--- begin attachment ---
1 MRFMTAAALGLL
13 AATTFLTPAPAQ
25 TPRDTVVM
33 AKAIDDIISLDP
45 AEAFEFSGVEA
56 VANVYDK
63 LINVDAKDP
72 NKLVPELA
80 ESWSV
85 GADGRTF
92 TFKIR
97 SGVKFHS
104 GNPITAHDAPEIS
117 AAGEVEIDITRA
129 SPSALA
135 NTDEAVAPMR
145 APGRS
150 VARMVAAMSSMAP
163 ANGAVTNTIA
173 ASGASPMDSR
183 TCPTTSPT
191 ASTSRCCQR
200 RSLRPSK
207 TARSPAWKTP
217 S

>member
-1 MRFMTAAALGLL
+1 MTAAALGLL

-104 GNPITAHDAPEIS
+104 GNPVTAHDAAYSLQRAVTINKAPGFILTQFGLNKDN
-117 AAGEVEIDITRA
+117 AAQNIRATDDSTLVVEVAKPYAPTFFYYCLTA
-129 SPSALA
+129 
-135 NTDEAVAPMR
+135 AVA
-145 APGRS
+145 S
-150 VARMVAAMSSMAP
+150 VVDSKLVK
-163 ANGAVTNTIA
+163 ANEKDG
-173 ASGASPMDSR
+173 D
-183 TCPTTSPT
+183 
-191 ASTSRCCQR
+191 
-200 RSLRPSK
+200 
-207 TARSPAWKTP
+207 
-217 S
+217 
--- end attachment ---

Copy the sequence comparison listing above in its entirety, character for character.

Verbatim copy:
1 MRFMTAAALGLL
13 AATTFLTPAPAQ
25 TPRDTVVM
33 AKAIDDIISLDP
45 AEAFEFSGVEA
56 VANVYDK
63 LINVDAKDP
72 NKLVPELA
80 ESWSV
85 GADGRTF
92 TFKIR
97 SGVKFHS
104 GNPITAHDAPEIS
117 AAGEVEIDITRA
129 SPSALA
135 NTDEAVAPMR
145 APGRS
150 VARMVAAMSSMAP
163 ANGAVTNTIA
173 ASGASPMDSR
183 TCPTTSPT
191 ASTSRCCQR
200 RSLRPSK
207 TARSPAWKTP
217 S

>member
-1 MRFMTAAALGLL
+1 MTAAALGLL

-104 GNPITAHDAPEIS
+104 GNPVTAHDAAYSLQRAVTINKAPGFILTQFGLNKDN
-117 AAGEVEIDITRA
+117 AAQNIRATDDSTLVVEVAKPYAPTFFYYCLTA
-129 SPSALA
+129 
-135 NTDEAVAPMR
+135 AVA
-145 APGRS
+145 S
-150 VARMVAAMSSMAP
+150 VVDSKLVK
-163 ANGAVTNTIA
+163 ANEKDG
-173 ASGASPMDSR
+173 D
-183 TCPTTSPT
+183 
-191 ASTSRCCQR
+191 
-200 RSLRPSK
+200 
-207 TARSPAWKTP
+207 
-217 S
+217 